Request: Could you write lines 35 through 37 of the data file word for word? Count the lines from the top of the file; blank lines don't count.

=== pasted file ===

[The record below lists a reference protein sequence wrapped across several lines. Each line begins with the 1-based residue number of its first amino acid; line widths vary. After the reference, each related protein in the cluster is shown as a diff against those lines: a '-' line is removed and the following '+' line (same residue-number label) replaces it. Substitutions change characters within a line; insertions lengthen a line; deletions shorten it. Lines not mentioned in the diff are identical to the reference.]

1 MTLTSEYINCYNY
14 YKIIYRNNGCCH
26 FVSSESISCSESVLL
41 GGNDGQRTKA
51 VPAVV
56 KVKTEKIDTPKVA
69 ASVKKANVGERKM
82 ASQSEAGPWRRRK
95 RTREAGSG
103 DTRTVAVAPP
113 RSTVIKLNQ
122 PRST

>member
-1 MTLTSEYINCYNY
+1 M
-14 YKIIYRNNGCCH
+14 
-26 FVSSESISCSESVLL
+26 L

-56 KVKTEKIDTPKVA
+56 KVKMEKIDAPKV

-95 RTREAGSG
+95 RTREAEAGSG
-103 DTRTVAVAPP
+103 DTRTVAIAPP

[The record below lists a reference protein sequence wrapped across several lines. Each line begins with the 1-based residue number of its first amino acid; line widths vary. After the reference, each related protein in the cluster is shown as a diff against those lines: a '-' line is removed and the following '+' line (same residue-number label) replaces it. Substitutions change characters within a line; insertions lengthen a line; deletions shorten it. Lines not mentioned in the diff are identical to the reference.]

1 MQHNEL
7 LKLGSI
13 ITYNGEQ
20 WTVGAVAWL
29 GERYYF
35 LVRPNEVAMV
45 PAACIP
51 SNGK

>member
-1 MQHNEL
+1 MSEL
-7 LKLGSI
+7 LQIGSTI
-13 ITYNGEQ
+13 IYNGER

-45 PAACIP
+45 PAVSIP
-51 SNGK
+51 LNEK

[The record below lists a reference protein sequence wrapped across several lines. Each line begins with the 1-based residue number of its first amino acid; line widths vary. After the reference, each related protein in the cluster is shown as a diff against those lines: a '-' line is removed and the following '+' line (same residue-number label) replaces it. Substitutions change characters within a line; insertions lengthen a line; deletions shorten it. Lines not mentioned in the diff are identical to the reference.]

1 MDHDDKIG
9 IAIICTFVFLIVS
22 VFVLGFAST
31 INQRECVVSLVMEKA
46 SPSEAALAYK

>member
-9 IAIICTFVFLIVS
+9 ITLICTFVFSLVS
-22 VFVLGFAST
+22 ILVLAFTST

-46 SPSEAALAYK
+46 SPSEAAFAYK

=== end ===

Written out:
51 SNGK

>member
-1 MQHNEL